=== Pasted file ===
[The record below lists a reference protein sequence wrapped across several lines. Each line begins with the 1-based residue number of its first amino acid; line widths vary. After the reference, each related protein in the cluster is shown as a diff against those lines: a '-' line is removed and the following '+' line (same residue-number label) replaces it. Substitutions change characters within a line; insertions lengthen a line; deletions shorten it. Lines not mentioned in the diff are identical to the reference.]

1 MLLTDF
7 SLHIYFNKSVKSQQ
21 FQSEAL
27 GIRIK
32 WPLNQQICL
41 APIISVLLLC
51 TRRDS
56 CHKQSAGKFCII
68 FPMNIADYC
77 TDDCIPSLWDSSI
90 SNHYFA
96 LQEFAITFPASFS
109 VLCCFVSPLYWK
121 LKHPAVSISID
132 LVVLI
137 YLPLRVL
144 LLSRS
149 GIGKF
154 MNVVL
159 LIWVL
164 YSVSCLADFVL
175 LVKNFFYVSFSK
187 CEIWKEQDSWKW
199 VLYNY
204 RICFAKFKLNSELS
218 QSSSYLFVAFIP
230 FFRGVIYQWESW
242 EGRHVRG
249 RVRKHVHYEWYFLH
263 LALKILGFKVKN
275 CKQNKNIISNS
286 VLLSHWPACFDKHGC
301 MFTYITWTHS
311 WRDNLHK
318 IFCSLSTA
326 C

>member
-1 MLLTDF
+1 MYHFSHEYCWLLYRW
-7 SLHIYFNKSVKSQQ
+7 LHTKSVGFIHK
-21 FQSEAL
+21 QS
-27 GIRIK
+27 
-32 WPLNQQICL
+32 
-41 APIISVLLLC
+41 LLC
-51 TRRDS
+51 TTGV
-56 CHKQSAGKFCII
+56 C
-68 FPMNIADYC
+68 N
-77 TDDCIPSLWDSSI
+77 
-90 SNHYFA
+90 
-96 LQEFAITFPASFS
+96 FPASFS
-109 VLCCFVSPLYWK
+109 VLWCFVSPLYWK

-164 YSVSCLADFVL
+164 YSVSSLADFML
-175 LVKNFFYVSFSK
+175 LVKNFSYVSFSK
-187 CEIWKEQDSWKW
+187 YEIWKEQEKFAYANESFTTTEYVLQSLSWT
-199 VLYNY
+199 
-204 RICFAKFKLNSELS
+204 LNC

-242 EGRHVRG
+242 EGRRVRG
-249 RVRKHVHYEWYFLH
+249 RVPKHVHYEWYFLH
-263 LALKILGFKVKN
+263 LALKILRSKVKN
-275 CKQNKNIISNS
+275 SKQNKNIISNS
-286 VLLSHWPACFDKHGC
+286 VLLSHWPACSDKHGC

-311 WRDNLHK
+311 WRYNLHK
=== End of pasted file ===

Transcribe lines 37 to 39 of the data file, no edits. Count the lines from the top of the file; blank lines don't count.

326 C

>member
-1 MLLTDF